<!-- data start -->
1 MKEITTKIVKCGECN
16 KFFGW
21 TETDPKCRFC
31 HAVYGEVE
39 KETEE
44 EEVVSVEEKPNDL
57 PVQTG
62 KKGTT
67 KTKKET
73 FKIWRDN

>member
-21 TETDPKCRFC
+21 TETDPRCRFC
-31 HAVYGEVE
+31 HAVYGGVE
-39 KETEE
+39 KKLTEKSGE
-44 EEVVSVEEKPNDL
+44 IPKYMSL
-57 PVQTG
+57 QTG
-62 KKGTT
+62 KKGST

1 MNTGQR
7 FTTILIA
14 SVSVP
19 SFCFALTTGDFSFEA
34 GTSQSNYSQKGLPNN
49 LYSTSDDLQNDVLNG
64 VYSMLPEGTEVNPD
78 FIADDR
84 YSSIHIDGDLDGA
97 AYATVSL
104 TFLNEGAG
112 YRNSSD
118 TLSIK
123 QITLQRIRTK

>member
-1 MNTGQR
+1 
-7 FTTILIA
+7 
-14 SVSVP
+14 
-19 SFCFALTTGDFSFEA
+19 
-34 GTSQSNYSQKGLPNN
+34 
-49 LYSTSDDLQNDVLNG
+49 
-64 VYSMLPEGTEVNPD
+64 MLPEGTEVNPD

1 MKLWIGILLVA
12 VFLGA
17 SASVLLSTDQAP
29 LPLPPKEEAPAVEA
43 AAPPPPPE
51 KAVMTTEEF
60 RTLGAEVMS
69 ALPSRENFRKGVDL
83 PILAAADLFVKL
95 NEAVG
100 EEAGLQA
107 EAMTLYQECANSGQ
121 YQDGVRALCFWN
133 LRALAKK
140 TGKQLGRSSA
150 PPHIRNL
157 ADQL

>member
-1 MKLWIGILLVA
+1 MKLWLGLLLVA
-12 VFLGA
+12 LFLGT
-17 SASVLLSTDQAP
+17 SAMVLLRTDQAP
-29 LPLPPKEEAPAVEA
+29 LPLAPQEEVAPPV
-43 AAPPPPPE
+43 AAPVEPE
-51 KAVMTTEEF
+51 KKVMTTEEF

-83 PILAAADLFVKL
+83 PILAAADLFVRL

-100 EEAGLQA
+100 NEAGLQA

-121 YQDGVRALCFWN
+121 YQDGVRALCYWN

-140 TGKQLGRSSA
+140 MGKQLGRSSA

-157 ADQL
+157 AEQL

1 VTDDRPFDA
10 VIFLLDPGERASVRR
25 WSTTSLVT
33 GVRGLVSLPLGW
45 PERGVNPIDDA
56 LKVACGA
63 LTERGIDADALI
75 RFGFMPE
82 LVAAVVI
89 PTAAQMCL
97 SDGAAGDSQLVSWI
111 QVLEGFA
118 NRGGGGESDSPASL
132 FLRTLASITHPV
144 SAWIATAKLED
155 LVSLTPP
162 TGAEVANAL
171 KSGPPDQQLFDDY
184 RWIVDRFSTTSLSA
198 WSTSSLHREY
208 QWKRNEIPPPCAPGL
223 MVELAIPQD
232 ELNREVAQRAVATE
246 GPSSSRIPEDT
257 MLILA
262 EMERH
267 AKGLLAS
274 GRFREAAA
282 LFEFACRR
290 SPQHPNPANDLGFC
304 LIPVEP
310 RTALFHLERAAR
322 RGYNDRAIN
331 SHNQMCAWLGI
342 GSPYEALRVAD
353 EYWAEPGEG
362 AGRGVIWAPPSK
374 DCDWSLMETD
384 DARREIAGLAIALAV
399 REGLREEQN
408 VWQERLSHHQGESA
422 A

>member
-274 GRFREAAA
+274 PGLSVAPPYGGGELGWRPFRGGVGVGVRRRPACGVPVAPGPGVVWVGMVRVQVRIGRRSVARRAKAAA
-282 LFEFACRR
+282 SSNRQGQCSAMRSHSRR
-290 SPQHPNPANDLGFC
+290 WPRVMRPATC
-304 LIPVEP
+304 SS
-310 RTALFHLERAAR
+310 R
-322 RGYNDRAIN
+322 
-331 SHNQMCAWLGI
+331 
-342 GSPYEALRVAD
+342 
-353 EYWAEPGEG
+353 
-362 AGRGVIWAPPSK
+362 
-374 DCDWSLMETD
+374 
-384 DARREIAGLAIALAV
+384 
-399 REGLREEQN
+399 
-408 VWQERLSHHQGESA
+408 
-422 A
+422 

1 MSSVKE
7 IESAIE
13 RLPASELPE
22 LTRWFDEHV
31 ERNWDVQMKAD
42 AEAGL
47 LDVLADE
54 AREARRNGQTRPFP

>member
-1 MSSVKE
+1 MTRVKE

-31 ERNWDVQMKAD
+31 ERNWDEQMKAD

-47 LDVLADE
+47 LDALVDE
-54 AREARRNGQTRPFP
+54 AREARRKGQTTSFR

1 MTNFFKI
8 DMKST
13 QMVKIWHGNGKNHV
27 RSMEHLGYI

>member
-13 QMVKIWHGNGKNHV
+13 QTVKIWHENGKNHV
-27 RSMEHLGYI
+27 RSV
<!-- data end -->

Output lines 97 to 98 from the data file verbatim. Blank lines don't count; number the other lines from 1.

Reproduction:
45 PERGVNPIDDA
56 LKVACGA